A very simple rule that most in my area go by is;

If the wall is open anytime during the remodel process then anything new that will get covered by wall board requires an inspection before the finish wall is installed.
With either of the two circuits you mentioned above installed in the wall an inspection of these circuits would be required before the wall was covered.
Should either installation leave the cable exposed for inspection as under a house then the circuit cable would be visible for the entire length but the short run that was fished in the wall.
300.4(D) Exception No. 2: For concealed work in finished buildings, or finished panels for prefabricated buildings where such supporting is impracticable, it shall be permissible to fish the cables between access points.
334.30(B) Unsupported Cables. Nonmetallic-sheathed cable shall be permitted to be unsupported where the cable:
(1) Is fished between access points through concealed spaces in finished buildings or structures and supporting is impracticable.

If the subpanel that you mention in both scenarios is new then the panel would need inspection before being energized.

Granted a lot of inspectors will give a lot of lead way with remodel installations but the contractor making the installation is carrying a very big liability if the proper procedures are not followed.

hids2000
09-21-2007, 12:18 PM
You need enough volume for equivalent of 21 wires, 42 cubic inches.

The above got me thinking about over crowding. MY TJI joists have knock out that are 1-1/2" in size. To me there is more than enough room for those wires. Looking at the attached picture am I "over crowding" with the number of wires going though each knock out hole? If so I may as well rerun those wires before the inspector comes back and yells at me again.

Also can anyone recommend some basic books I can go buy and read up on?


2933

Livin4Real
09-21-2007, 02:38 PM
The ears have a purpose!
They pull the device tight against the drywall so the cover will sit flush and you are not using the cover to hold the switch flush.

And if you snap off the ears the switch will tighten up against the gang box. This is helpful for people who can't leave the power off very long on an extended remodel (like mine), allow you to drywall it without having to pull all the switches back out until inspection. I just used a scrap piece of drywall when setting the depth of the box. The switch is just as tight, if not tighter being flush with the gang box.

hids2000
09-28-2007, 06:44 PM
The above got me thinking about over crowding. MY TJI joists have knock out that are 1-1/2" in size. To me there is more than enough room for those wires. Looking at the attached picture am I "over crowding" with the number of wires going though each knock out hole? If so I may as well rerun those wires before the inspector comes back and yells at me again.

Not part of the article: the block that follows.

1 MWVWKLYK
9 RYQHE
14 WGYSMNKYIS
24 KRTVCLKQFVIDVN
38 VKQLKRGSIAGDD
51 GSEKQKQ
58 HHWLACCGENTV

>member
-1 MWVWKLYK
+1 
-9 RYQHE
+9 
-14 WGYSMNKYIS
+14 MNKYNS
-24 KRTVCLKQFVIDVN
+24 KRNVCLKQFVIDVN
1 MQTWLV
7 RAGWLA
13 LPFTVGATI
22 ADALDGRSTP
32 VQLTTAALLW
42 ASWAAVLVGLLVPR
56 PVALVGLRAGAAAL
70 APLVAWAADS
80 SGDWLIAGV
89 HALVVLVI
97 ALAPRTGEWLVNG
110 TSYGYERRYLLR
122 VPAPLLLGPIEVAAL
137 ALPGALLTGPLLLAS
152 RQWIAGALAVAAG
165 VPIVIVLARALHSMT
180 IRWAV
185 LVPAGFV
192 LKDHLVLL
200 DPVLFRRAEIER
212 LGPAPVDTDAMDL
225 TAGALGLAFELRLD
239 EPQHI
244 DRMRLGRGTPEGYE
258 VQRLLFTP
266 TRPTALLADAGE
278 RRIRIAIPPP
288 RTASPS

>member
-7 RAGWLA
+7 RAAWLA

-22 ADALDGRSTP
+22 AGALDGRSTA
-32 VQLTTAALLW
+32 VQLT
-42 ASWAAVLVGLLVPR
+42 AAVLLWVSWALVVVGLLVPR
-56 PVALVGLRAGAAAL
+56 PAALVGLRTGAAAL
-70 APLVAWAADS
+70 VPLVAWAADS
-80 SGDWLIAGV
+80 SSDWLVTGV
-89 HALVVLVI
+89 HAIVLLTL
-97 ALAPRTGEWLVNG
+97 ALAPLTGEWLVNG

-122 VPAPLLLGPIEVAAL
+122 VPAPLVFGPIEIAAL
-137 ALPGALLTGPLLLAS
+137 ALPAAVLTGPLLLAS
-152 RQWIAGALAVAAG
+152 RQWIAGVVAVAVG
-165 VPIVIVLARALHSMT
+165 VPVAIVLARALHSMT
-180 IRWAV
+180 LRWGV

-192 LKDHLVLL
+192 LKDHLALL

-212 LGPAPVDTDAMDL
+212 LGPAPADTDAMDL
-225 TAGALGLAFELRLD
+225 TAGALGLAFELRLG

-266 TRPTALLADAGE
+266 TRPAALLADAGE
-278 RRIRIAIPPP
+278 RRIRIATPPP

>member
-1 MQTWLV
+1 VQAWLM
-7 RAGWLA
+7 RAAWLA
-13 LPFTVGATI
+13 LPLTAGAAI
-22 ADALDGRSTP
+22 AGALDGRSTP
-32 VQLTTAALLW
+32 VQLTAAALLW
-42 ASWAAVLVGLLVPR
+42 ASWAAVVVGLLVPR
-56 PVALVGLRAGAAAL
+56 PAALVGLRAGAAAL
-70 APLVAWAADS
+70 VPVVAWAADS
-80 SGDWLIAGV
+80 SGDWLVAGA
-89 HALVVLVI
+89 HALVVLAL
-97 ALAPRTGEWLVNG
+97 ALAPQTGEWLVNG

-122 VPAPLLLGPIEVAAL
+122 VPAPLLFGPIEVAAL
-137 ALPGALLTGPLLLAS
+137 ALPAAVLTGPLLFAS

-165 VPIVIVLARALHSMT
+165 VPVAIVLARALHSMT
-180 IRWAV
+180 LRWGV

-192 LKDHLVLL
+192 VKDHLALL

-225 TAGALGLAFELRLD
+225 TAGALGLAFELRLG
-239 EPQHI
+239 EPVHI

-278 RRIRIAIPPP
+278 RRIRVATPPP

Also can anyone recommend some basic books I can go buy and read up on?


2933

So I got a hold of the local inspector on the phone and I asked him how many wires can in one hole and he said 3 wires. Later that day I was thinking this does not make sense at all. Can someone please explain it to me?
Why would the code say you can only have 3 wires per hole without limit the size of the hole? I mean if the hole is 3" in size that is more than enough room for 5 or 6 sets of 14-2 wires why does that cause a problem? I will follow the code and rerun the wire, but I would like to understand the reasoning behind it. It would make more sense if it was the number of wires can only be a % of the hole size.
Thanks

Speedy Petey
09-28-2007, 06:51 PM
Three wires would be wrong in ANY case. Four is the least in most cases.

Most inspectors (correctly) do not consider running cables through bored holes as "bundling". Some do.
Even if this guy considers this bundling you can have up to NINE CCC's (current carrying conductors) before derating is an issue. Four 2-wire cables is 8 CCC's.

If it were me I'd leave that the way it is.

jwelectric
09-28-2007, 07:03 PM
Three wires would be wrong in ANY case. Four is the least in most cases.

Most inspectors (correctly) do not consider running cables through bored holes as "bundling". Some do.
Even if this guy considers this bundling you can have up to NINE CCC's (current carrying conductors) before derating is an issue. Four 2-wire cables is 8 CCC's.

If it were me I'd leave that the way it is.

Me to and I agree with your other part of the post.

If these cables were going through the top or bottom plate then I would look at 334.80

Where more than two NM cables containing two or more current-carrying conductors are bundled together and pass through wood framing that is to be fire- or draft-stopped using thermal insulation or sealing foam, the allowable ampacity of each conductor shall be adjusted in accordance with Table 310.15(B)(2)(a).

hids2000
09-28-2007, 07:03 PM
Three wires would be wrong in ANY case. Four is the least in most cases.

Most inspectors (correctly) do not consider running cables through bored holes as "bundling". Some do.
Even if this guy considers this bundling you can have up to NINE CCC's (current carrying conductors) before derating is an issue. Four 2-wire cables is 8 CCC's.

If it were me I'd leave that the way it is.